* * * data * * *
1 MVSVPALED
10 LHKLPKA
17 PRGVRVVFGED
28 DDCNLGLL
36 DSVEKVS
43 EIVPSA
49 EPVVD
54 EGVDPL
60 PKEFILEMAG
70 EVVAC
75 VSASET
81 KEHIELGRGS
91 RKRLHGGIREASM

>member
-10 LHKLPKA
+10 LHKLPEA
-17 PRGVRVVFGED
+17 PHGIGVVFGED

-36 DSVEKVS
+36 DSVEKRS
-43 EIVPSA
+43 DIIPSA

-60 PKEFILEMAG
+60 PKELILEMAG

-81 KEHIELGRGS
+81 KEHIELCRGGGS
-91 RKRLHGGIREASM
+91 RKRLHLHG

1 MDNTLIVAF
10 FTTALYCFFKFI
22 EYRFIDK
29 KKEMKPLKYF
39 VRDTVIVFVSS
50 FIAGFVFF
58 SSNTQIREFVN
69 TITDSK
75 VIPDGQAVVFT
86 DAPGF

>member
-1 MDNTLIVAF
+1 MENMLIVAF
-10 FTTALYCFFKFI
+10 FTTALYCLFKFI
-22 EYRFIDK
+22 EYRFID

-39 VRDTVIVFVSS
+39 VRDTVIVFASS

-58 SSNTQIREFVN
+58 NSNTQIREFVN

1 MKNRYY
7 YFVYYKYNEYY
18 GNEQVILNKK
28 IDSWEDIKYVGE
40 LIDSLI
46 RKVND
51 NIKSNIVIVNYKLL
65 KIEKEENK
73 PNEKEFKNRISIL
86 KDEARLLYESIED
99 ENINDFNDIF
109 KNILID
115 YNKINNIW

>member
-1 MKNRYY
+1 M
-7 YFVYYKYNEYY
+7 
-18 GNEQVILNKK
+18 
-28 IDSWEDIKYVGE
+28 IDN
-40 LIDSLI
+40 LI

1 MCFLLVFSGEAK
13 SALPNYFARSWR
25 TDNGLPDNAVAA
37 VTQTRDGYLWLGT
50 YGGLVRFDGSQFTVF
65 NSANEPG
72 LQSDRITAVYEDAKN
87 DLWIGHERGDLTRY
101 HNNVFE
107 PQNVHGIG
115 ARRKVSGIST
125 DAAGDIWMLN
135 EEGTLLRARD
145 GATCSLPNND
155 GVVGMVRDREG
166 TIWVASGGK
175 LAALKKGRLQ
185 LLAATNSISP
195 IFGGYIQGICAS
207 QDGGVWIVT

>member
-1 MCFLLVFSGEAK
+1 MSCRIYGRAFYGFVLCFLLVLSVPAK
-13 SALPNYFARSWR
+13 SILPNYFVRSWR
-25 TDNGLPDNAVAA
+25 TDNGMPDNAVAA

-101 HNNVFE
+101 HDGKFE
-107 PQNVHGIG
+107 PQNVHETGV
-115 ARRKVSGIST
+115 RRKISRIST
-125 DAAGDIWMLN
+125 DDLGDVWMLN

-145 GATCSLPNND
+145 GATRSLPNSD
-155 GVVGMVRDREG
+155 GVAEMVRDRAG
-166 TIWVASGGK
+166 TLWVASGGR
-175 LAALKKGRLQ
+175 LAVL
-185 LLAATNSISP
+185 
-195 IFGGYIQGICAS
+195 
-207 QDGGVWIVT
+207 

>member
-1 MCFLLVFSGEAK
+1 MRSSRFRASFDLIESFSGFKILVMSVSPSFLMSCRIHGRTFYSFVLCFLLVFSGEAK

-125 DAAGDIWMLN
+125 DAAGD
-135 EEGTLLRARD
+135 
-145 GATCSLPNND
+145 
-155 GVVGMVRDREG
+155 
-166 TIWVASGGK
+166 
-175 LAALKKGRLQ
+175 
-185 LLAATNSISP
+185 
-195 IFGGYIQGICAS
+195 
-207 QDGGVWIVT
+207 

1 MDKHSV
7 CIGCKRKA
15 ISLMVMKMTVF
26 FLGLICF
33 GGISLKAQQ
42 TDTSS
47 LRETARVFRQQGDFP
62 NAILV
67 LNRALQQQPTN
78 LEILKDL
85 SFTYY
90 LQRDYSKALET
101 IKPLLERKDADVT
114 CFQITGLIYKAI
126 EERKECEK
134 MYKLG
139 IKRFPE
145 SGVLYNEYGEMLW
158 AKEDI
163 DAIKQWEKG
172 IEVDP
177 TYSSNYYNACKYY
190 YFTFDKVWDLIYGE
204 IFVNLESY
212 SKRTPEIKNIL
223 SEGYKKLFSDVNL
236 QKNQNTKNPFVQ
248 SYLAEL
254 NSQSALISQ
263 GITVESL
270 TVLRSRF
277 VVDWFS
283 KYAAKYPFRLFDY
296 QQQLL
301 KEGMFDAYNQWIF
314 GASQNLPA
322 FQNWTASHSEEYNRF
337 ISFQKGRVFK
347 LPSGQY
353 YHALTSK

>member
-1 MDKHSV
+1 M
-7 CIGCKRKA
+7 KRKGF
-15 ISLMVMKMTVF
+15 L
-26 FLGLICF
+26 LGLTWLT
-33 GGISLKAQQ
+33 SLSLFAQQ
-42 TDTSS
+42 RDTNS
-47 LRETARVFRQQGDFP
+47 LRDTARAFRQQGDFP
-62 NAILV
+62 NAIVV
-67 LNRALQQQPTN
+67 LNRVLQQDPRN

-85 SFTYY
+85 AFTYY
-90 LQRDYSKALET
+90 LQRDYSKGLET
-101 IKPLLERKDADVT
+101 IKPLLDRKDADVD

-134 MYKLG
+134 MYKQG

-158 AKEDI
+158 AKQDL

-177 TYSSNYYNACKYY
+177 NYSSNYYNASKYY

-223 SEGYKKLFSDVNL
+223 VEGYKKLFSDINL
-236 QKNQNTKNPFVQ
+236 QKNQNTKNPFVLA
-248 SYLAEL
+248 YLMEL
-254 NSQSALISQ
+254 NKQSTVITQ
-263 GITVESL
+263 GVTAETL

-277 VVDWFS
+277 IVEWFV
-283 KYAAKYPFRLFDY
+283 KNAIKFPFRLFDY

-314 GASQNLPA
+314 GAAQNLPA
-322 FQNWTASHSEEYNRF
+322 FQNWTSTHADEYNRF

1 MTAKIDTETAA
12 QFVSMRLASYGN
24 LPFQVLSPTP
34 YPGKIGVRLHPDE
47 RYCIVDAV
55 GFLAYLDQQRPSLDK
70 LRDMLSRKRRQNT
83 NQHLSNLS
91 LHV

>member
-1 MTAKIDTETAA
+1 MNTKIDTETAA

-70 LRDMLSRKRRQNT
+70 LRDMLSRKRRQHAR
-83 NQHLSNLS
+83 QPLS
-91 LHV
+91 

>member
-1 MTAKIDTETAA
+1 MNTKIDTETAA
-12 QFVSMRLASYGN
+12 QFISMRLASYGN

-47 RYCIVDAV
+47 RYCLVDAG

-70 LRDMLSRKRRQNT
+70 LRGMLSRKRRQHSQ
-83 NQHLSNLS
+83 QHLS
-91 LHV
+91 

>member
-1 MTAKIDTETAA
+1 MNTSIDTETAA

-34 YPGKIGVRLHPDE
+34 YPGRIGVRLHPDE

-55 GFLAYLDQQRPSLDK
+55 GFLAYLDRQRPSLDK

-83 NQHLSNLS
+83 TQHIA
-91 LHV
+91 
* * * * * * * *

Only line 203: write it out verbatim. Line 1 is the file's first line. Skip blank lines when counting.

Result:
-85 SFTYY